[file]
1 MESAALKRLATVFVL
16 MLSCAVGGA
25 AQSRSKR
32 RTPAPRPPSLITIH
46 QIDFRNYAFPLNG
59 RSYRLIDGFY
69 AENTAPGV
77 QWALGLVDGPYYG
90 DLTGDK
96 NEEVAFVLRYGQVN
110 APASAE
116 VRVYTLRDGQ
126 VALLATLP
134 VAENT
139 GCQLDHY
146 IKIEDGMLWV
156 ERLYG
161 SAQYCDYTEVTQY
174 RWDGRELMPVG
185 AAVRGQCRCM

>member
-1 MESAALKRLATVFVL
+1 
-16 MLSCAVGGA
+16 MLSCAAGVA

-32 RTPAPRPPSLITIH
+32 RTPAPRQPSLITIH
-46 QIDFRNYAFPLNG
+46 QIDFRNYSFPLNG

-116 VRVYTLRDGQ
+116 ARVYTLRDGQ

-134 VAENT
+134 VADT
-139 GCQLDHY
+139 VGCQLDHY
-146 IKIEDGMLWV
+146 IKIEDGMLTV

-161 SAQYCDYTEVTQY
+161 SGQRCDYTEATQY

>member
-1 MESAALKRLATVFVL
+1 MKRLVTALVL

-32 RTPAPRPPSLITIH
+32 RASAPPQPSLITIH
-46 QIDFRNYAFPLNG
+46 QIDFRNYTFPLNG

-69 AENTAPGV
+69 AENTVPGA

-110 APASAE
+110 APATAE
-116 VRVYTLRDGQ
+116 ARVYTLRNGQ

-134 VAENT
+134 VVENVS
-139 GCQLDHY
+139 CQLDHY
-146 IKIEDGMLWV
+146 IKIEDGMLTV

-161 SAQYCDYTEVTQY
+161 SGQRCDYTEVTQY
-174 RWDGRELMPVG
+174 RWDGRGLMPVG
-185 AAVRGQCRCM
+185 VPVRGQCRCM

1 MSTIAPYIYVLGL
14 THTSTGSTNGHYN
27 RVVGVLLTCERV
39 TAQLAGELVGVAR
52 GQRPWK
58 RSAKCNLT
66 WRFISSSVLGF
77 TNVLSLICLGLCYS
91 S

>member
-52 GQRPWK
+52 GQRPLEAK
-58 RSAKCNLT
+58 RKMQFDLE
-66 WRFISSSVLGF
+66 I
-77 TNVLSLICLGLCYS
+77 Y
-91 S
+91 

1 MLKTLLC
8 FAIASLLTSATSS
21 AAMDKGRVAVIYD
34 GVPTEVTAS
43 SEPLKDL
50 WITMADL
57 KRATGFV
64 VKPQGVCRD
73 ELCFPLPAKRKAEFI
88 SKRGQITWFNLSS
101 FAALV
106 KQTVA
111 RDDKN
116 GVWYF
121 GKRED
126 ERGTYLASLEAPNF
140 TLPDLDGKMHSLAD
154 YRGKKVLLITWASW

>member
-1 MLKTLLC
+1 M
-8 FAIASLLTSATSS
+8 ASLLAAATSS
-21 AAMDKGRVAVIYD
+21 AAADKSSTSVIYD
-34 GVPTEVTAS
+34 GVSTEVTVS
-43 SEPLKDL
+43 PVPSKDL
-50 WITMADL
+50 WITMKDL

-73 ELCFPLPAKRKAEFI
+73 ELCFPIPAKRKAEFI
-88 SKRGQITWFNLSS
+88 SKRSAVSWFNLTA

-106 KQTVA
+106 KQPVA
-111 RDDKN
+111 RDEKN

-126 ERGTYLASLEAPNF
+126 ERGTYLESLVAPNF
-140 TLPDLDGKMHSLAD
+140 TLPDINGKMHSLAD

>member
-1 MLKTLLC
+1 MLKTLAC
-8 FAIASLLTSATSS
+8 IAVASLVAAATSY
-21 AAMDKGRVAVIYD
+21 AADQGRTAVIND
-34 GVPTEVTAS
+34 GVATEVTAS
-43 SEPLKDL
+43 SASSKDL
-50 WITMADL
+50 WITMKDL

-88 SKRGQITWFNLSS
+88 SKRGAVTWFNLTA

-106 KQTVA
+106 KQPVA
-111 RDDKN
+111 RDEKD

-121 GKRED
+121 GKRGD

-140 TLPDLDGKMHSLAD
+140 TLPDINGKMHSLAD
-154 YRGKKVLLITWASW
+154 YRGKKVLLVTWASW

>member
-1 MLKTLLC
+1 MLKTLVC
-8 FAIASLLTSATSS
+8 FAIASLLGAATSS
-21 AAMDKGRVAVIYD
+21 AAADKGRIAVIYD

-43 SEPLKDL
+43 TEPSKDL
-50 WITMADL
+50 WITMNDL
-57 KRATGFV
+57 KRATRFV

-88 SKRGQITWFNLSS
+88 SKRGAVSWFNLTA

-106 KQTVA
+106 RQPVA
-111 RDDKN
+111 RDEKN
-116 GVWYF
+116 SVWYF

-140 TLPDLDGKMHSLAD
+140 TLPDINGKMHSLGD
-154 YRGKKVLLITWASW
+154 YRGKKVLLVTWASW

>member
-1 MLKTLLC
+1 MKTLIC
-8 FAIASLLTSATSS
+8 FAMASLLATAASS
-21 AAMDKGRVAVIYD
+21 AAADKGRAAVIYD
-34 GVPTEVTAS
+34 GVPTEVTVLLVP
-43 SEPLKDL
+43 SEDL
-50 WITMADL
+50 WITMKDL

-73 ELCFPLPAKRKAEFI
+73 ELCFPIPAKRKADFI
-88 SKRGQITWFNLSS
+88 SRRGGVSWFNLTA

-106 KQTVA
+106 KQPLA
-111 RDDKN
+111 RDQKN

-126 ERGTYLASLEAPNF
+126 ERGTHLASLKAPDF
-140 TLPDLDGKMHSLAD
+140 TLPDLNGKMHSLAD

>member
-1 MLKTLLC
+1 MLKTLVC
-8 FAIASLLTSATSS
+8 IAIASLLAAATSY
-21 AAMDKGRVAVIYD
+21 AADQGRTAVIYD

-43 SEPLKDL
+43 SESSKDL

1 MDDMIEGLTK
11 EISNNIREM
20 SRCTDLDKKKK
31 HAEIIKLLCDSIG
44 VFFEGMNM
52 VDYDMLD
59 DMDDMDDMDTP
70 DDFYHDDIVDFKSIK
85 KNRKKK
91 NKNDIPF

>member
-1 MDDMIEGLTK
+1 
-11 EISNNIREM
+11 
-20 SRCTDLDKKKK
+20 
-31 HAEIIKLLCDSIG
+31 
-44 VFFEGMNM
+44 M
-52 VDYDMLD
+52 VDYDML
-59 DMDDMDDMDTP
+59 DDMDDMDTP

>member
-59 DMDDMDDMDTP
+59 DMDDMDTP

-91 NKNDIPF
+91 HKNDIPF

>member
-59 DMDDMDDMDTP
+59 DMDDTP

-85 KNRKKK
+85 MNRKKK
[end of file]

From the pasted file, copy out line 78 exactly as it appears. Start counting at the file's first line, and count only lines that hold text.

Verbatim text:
+58 RKMQFDLE